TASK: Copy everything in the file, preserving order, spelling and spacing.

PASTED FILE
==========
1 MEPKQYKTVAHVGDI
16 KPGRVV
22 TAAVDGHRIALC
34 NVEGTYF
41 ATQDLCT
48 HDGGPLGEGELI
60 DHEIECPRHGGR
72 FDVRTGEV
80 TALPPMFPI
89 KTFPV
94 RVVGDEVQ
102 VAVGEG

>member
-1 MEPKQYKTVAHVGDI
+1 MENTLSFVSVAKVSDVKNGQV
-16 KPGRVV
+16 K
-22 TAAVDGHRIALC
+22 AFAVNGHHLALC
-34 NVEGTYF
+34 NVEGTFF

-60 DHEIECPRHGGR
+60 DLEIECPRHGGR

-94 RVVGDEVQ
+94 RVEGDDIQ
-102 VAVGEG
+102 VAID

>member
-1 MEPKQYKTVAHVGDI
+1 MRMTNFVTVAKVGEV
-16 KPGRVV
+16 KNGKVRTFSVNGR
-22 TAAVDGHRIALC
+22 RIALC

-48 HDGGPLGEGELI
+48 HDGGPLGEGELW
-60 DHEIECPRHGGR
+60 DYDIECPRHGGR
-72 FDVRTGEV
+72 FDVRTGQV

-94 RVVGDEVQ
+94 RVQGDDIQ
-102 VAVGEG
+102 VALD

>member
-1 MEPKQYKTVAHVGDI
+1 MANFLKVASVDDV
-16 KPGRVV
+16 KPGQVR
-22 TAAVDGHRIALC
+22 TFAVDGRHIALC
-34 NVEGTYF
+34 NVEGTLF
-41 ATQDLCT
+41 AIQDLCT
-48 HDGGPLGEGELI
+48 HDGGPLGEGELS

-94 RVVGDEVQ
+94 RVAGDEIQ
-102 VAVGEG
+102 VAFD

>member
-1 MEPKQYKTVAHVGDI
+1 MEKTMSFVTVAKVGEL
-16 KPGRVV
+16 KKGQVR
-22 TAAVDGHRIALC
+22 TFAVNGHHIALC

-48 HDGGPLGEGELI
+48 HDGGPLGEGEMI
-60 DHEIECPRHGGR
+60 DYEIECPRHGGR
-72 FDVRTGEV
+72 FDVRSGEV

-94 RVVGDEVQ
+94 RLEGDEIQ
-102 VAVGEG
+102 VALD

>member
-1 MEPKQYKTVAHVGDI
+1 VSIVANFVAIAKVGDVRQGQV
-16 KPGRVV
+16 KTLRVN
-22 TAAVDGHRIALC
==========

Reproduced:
1 MEPKQYKTVAHVGDI
16 KPGRVV
22 TAAVDGHRIALC
34 NVEGTYF
41 ATQDLCT
48 HDGGPLGEGELI
60 DHEIECPRHGGR
72 FDVRTGEV
80 TALPPMFPI
89 KTFPV
94 RVVGDEVQ
102 VAVGEG

>member
-1 MEPKQYKTVAHVGDI
+1 MENTLSFVSVAKVSDVKNGQV
-16 KPGRVV
+16 K
-22 TAAVDGHRIALC
+22 AFAVNGHHLALC
-34 NVEGTYF
+34 NVEGTFF

-60 DHEIECPRHGGR
+60 DLEIECPRHGGR

-94 RVVGDEVQ
+94 RVEGDDIQ
-102 VAVGEG
+102 VAID

>member
-1 MEPKQYKTVAHVGDI
+1 MRMTNFVTVAKVGEV
-16 KPGRVV
+16 KNGKVRTFSVNGR
-22 TAAVDGHRIALC
+22 RIALC

-48 HDGGPLGEGELI
+48 HDGGPLGEGELW
-60 DHEIECPRHGGR
+60 DYDIECPRHGGR
-72 FDVRTGEV
+72 FDVRTGQV

-94 RVVGDEVQ
+94 RVQGDDIQ
-102 VAVGEG
+102 VALD

>member
-1 MEPKQYKTVAHVGDI
+1 MANFLKVASVDDV
-16 KPGRVV
+16 KPGQVR
-22 TAAVDGHRIALC
+22 TFAVDGRHIALC
-34 NVEGTYF
+34 NVEGTLF
-41 ATQDLCT
+41 AIQDLCT
-48 HDGGPLGEGELI
+48 HDGGPLGEGELS

-94 RVVGDEVQ
+94 RVAGDEIQ
-102 VAVGEG
+102 VAFD

>member
-1 MEPKQYKTVAHVGDI
+1 MEKTMSFVTVAKVGEL
-16 KPGRVV
+16 KKGQVR
-22 TAAVDGHRIALC
+22 TFAVNGHHIALC

-48 HDGGPLGEGELI
+48 HDGGPLGEGEMI
-60 DHEIECPRHGGR
+60 DYEIECPRHGGR
-72 FDVRTGEV
+72 FDVRSGEV

-94 RVVGDEVQ
+94 RLEGDEIQ
-102 VAVGEG
+102 VALD

>member
-1 MEPKQYKTVAHVGDI
+1 VSIVANFVAIAKVGDVRQGQV
-16 KPGRVV
+16 KTLRVN
-22 TAAVDGHRIALC